are talking August 1999.
754 COMMISSIONER WILSON: Okay. I'm looking for the sake of
argument because the same number appears on both of the statements that I am
looking at. Just (technical difficulty) I am looking at copies of these
statements that are in my factum book prepared by the staff.
755 MR. RHÉAUME: Can I interrupt for one second? Maybe
that will be helpful. Could I give the applicants a copy of what you are looking
at just now.
756 COMMISSIONER WILSON: That would be really
757 MR. RHÉAUME: Thank you.
758 COMMISSIONER WILSON: Okay. Page 109. Okay. I believe
that this is a photocopy of what you submitted to us. It's on blue paper, but
it's a photocopy of what you submitted to us.
759 MS GERRARD: I find it now. My copy has that one column
just removed. It was more done for public information. We didn't want to show
the current year file, the current annual year's statement for 1999.
760 Yes, the numbers that you are looking at, under August
31, 1999, (technical difficulty) the revenues for CHWO 1250, the difference
being in the sales is the management fee that we charged to sister company CJMR
which on a consolidated basis is eliminated.
761 COMMISSIONER WILSON: It is eliminated from the amount
that you report to the CRTC and which appears in your financial
762 MS GERRARD: No, no. It's (technical difficulty)
between the sales and expenses.
763 COMMISSIONER WILSON: Okay. I guess it would have been
really helpful to have a note to that effect under your assumptions because when
I am reviewing these and trying to prepare my questions for you, if I don't know
that then I have to try and reconcile in my mind and then bring to you now to
reconcile why your revenues are 35 per cent higher than what we have in our
database because that's a significant difference from what we are showing as the
revenues for the station that you operate right now.
764 The number that we have in our database, and I can't
say that number, is 35 per cent lower. It's actually closer to the number. If
you look under the year one column, that's the number that we have for the
August 31, 1999.
765 MS GERRARD: Yes.
766 COMMISSIONER WILSON: Okay. So explain to me, now that
we have got that sorted out, explain to me if that's the level of revenues for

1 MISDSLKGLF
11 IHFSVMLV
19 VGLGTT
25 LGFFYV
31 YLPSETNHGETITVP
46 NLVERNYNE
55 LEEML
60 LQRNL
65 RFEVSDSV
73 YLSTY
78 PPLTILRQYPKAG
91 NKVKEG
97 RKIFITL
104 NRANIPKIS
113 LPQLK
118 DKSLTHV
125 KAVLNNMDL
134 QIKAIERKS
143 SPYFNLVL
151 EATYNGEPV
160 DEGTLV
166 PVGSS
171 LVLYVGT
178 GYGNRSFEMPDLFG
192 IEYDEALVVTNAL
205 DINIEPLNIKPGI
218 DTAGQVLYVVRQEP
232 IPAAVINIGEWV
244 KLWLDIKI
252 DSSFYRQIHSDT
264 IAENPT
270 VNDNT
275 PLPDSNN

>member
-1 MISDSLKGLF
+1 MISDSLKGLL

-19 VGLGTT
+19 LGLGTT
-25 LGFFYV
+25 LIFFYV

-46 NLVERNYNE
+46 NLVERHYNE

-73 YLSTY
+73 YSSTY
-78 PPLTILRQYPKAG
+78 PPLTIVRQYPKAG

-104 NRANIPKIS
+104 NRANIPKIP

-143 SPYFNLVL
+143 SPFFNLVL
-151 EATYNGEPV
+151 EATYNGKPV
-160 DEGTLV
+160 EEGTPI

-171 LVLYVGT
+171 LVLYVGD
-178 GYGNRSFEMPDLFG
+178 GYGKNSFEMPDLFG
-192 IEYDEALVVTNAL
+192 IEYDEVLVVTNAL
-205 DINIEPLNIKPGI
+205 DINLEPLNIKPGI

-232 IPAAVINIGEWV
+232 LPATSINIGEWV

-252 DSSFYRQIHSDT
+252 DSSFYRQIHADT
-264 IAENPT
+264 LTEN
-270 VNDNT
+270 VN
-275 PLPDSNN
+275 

the current station, how many of those revenues are going to move
767 MS GERRARD: We will be moving all of the 1250 revenues
over. Those were the sales for 1999, year ending 1999. They are higher for this
year as well.
768 COMMISSIONER WILSON: So that's how you arrive at
meeting 60 per cent of your projected sales figures for year one.
769 MS GERRARD: Yes. One other note to add. In the
calculations for the sales figures number, the Toronto rates that we would
charge on 740 were used to equalize the sales so that they would be reflective
of the 740 revenues, equivalent to the 740 revenues that we would see because on
740, of course, a higher spot rate would be allowed, we would ask
770 COMMISSIONER WILSON: Okay. Let me just turn you to the
assumptions on the statement that was not filed in confidence, the one that we
can actually talk about the numbers for.
771 In schedule 10 and in the presentation this morning,
you said that you would be 65 per cent sold in year one in terms of your ad
inventory. Under your assumptions, the assumption number that I am looking at is
2(e) for 740 Prime Time Radio, year one is showing 50 per cent. I am just
wondering what's the difference.
772 I am looking at the fill rate. It's got 50 per cent of
fill in the year ending 2001 and it shows 50 per cent. That 50 per cent is
equivalent to the revenues that you are projecting based on the HYPN analysis of
the market share.
773 MS GERRARD: Yes. The HYPN analysis of the market
share, to arrive at the total dollars, works from the top down. What they would
do, what they have done is determine what the total market revenue in Toronto
would be, apply our 1.5 to 2 per cent share to that, and then they have applied
the fill rate to that to lower it down to the 1.87.
774 What we did internally, we worked from the bottom up
in that we estimate the number of commercials per hour, the number of spots per
day, anticipated rate per spot to arrive at a total gross revenue. Our gross
revenue figures were slightly higher than HYPN's. With applying a 50 per cent
fill rate, that gave us an equivalent to HYPN.
775 Our sales numbers we feel are conservative based on
the 1.52 per cent share we feel is low because of the amount of our demographic
not included in the market study and also with the fill rate.
776 COMMISSIONER WILSON: Okay. Thanks for that
explanation. This is more a question just for curiosity.
777 Under the three scenarios that you have provided to
us, the 740 AM and JOY 1250 and CJMR, under your assumptions in 2(e) you
calculate different number of spots per day, so the total inventory of spots
that you are selling at under the three scenarios are very different. Actually
you can use the blue sheets even if you want to and you will see.
778 MS GERRARD: Even comparing JOY 1250 with the AM 740,
there is a reduced number of spots available because we have spoken word
programming of which the commercial time is not -- is it eight minutes per